Early sketches of The Wide, Wide Sea by artist Jenny Løvlie
So, you’ve both lived near the coast. What’s your relationship with the sea? Do you think the coast has changed over the years and do you worry about its future?
Jenny: The worry for the ocean has always been present in my life. My father was a fisherman until the seas went black in the 1980s due to overfishing by commercial trawlers and he had to find other ways to make a living. A lot of debris from trawlers would wash up on the beach where I lived.
We had a big beach clean every year to make sure it was safe for humans and animals to use. I’m hopeful that we will be able to make the changes that are necessary to turn the tide on plastic pollution.
Anna: The coastline where I live has also changed a lot in the past 25 years. The land is slipping into the sea, and the sea itself is rising. This is going to have an impact on humans and non-humans alike. Some people are going to have to move out of their houses as the land falls away beneath them, and many birds and other animals are going to lose their homes as well.
The thing that makes me most worried – angry, actually – is plastic pollution. Animals eat litter that is left behind and it makes them sick. We humans end up eating it too, as it finds its way into the food chain. It is all rather depressing once you start to think about it.
The Wide, Wide Sea explores how people can come together to protect nature
Finally, what do you love most about the book?
Jenny: It’s so difficult to choose! I love the whole book, but if I had to choose just one thing, it would be the big double page with all the different birds. I had a fantastic time drawing them all.
Anna: I love Jenny Løvlie’s depiction of the beach, the birds and the ocean creatures – and the seal, of course! It was wonderful seeing her early sketches. It was as though she’d read my mind and saw exactly how I’d hoped the book would turn out. I particularly love the illustration of the sea birds, and where the child seems to turn into a seal in their imagination.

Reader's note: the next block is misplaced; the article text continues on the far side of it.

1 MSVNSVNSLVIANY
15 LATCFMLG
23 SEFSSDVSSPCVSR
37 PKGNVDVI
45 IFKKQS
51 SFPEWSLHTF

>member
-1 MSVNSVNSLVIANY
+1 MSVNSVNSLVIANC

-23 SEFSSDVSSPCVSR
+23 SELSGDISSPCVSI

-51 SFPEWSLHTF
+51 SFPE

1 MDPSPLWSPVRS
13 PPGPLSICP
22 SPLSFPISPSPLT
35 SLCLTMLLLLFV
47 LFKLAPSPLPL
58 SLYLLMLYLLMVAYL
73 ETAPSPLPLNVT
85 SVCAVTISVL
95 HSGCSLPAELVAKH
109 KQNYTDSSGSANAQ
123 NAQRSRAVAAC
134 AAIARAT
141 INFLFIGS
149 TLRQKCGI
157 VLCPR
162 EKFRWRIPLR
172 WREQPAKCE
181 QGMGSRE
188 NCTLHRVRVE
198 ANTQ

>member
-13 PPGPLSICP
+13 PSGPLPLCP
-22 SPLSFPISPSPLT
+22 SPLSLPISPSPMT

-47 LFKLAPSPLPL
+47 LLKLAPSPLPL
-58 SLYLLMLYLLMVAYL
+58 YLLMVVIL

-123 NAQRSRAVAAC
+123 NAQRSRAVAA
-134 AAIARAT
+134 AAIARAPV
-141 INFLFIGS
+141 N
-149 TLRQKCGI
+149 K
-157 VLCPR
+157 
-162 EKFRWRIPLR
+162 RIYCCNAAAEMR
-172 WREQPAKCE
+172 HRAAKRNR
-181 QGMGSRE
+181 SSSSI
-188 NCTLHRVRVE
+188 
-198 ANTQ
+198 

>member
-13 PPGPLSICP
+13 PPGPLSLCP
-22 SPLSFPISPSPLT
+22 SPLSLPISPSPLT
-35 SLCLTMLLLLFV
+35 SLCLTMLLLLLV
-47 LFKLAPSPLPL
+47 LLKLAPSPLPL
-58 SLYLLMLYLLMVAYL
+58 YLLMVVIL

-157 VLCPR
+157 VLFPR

Anna Wilson’s top tips on tackling plastic pollution
- Reduce your consumption of single-use plastics. Try to avoid buying things that come in the kind of packaging you’d throw away. Take a reusable water bottle out and about with you instead of buying bottled water, or use a resuable container to pack your picnic.
- Reuse old packaging. If you have bought something in plastic or tin foil, see if you can wash the packaging and use it again and again. Tin foil pie dishes can be used for baking, and plastic trays can become seed trays if you are a keen gardener.
- Recycle as much as possible. This means separating out packaging and recycling it in special bins. You can also take old clothes and toys to the charity shop so that someone else can enjoy them, instead of simply throwing them away.
- Go on a ‘clean-up’ adventure. Take a bag with you on a family walk and collect any litter to recycle when you get home. Or get involved in a community beach clean, like the people in The Wide, Wide Sea.
This post first appeared on the National Trust books blog